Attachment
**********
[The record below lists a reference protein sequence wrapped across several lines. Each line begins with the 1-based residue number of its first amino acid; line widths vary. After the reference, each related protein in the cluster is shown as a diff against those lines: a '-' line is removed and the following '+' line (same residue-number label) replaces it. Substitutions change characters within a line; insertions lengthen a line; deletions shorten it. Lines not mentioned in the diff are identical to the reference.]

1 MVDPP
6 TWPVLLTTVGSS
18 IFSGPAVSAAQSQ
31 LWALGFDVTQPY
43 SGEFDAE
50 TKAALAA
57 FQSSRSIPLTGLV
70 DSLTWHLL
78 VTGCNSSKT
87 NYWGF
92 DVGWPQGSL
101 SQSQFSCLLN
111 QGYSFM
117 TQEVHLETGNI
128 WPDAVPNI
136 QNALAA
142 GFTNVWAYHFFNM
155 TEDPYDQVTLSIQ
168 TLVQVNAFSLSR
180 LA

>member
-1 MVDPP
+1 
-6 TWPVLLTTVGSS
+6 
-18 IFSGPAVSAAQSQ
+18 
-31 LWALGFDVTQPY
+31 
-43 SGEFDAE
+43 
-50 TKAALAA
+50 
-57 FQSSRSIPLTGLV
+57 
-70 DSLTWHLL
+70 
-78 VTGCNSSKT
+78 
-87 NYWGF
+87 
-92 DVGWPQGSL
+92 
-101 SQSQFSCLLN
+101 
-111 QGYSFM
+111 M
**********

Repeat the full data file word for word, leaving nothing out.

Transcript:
[The record below lists a reference protein sequence wrapped across several lines. Each line begins with the 1-based residue number of its first amino acid; line widths vary. After the reference, each related protein in the cluster is shown as a diff against those lines: a '-' line is removed and the following '+' line (same residue-number label) replaces it. Substitutions change characters within a line; insertions lengthen a line; deletions shorten it. Lines not mentioned in the diff are identical to the reference.]

1 MVDPP
6 TWPVLLTTVGSS
18 IFSGPAVSAAQSQ
31 LWALGFDVTQPY
43 SGEFDAE
50 TKAALAA
57 FQSSRSIPLTGLV
70 DSLTWHLL
78 VTGCNSSKT
87 NYWGF
92 DVGWPQGSL
101 SQSQFSCLLN
111 QGYSFM
117 TQEVHLETGNI
128 WPDAVPNI
136 QNALAA
142 GFTNVWAYHFFNM
155 TEDPYDQVTLSIQ
168 TLVQVNAFSLSR
180 LA

>member
-1 MVDPP
+1 
-6 TWPVLLTTVGSS
+6 
-18 IFSGPAVSAAQSQ
+18 
-31 LWALGFDVTQPY
+31 
-43 SGEFDAE
+43 
-50 TKAALAA
+50 
-57 FQSSRSIPLTGLV
+57 
-70 DSLTWHLL
+70 
-78 VTGCNSSKT
+78 
-87 NYWGF
+87 
-92 DVGWPQGSL
+92 
-101 SQSQFSCLLN
+101 
-111 QGYSFM
+111 M